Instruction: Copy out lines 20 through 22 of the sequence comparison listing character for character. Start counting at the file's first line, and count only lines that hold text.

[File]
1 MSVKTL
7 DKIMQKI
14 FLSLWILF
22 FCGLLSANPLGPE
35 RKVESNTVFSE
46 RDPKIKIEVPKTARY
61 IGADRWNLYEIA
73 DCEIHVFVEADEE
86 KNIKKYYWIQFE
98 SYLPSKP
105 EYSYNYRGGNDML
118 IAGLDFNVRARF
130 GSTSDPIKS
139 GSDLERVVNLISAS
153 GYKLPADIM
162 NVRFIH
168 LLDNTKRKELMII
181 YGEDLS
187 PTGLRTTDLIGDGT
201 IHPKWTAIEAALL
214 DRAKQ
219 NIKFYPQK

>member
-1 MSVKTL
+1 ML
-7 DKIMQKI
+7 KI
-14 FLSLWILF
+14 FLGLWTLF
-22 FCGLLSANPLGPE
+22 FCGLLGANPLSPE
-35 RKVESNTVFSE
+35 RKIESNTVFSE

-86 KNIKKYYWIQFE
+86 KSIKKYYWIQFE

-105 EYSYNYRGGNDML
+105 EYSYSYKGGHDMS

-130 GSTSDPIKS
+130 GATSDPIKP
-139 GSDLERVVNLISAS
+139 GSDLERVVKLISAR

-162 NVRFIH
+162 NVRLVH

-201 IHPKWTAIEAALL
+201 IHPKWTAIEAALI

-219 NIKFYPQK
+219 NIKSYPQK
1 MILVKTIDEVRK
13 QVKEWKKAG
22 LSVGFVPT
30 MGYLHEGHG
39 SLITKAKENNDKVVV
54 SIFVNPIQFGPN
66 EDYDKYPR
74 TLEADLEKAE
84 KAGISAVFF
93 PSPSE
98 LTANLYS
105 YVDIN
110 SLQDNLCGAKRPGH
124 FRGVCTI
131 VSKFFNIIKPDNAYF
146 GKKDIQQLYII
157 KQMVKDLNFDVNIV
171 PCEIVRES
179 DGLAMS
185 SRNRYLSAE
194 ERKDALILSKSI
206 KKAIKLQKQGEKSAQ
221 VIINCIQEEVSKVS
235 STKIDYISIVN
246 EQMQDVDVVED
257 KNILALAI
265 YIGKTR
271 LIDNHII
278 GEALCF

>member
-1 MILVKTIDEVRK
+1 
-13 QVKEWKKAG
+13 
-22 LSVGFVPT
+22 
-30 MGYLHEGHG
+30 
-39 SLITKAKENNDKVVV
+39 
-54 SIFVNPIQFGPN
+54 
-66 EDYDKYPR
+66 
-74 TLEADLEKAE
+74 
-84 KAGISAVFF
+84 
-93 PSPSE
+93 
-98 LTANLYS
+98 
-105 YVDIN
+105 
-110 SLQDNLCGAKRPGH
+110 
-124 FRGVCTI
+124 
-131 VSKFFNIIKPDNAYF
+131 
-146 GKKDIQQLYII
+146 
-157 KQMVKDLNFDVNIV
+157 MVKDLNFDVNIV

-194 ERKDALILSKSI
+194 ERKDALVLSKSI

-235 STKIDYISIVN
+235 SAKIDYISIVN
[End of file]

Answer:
201 IHPKWTAIEAALL
214 DRAKQ
219 NIKFYPQK